In the year 104, of the Universal Galactic calendar, after the Earth’s destruction, human survivors are spread out across the universe, doing what they can to stay alive in the extreme harsh conditions of a war-torn galaxy. Players will take control piloting a spacecraft traveling through the universe in this top down, side scrolling shoot’em up, reminiscent of classic arcade games such as R-Type and Gradius.
On initially starting the game, the main menu might feel limited but it does get you straight into the game. The gameplay is very simple and easy to learn, yet still challenging with more difficult levels to unlock as players progress through. Moving around the screen will change the speed of the spacecraft. Left of the screen is the lowest speed and moving towards to right will speed up the spacecraft. Each level will have a variety of enemies to battle, obstacles to navigate around to prevent damage and most levels will have a boss at the end with certain conditions needed to defeat them. The speed changes can make it difficult to manoeuvre around safely, but also can work to your advantage especially in levels with a time limit. Even with only one button to shoot enemies, players will have to play strategically rather than just attack head on. Power ups are also available for regaining health, shield to absorb damage and slow down time which allows players to get ahead and eliminate more enemies on screen.
The game also uses credits for either continuing from your last point on the level before dying or more importantly to upgrade your spacecraft. Credits are earned by completing levels, but still have a limited use. This encourages players to play smart and stay alive to save up their credits for upgrades, which will make the later levels easier to complete. The upgrade system is simple and easy to use, giving your spacecraft the stronger weapons and armor it needs. Missions are divided into Plot Quests which progresses the main story and Side Quests where players can earn extra credits before taking on the tougher levels. This also gives the game more replay ability.
The graphics may look bland at first, but works well with the game’s retro, sci-fi theme. The solid colours are simple and not as detailed as other games of its genre, (even games from the 80s era) but do a good job of helping players single out what to attack and what to avoid. Anything pink is destructible and anything green is invulnerable and best avoided. The different layers of colours makes it easy to distinguish between background and foreground, and the separate layers of stars moving across the screen helps illustrate the speed you’re travelling at. The simple, techno music also really fits the game’s aesthetics pleasantly enough.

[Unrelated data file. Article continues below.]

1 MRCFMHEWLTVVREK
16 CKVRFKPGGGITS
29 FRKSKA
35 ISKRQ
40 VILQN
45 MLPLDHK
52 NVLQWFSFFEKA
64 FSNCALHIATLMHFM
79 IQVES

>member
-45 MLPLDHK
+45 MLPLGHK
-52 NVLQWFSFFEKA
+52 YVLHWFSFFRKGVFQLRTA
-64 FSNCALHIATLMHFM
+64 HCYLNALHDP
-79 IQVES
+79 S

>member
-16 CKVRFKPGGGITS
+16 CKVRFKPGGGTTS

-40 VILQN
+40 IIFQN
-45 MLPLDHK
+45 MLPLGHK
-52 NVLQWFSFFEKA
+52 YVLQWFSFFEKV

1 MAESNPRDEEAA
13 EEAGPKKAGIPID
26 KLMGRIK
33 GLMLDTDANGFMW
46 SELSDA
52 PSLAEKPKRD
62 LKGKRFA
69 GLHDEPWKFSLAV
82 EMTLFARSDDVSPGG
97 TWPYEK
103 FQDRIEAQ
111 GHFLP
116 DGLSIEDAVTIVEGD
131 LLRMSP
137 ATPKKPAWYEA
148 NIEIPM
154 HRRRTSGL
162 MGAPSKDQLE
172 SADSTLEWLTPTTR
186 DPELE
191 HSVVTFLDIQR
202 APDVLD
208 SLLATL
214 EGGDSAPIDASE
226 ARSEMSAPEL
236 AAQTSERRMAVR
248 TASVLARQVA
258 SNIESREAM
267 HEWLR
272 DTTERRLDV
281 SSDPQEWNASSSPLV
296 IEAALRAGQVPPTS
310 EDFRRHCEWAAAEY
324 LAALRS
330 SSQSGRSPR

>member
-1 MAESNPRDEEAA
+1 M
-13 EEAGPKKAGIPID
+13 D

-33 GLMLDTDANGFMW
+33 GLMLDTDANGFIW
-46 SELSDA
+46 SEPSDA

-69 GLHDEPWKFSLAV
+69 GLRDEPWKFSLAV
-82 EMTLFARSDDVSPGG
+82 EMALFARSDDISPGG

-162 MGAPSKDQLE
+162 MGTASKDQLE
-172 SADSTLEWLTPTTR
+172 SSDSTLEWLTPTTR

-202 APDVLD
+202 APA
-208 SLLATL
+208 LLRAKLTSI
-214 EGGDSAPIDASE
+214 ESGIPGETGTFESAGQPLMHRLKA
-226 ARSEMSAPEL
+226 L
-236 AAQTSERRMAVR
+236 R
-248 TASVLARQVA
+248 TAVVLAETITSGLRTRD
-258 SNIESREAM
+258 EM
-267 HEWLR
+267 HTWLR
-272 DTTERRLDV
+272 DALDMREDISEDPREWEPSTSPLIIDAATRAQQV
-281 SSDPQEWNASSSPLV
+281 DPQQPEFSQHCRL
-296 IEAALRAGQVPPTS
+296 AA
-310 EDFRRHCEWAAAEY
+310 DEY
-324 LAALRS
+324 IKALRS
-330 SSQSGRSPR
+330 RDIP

One major downside would be the story, which even though is a really interesting concept, it’s not presented as well as it could be. There are no real cut-scenes, just on screen text explaining the current events. It feels more like it’s getting in the way and slowing down the game’s flow than progressing it. Even simple still images illustrating the story would’ve made the story more uplifting and engaging, but players are more likely to skip through them quickly, realizing the story doesn’t really have any effect on the actual game.
Escape from the Universe is a simple, retro, arcade style shooter paying homage to the many classics of its genre. Even with the fairly average story-line, fans of those classics games will find plenty to enjoy and feel right at home in this indie game by CAT-astrophe Games.
- Retro style, arcade shooter paying tribute to the classics
- Easy, simple, fun and quick to get into
- Plot Quests and Side Quests offering more rewards and replayability
- Story presented only in text form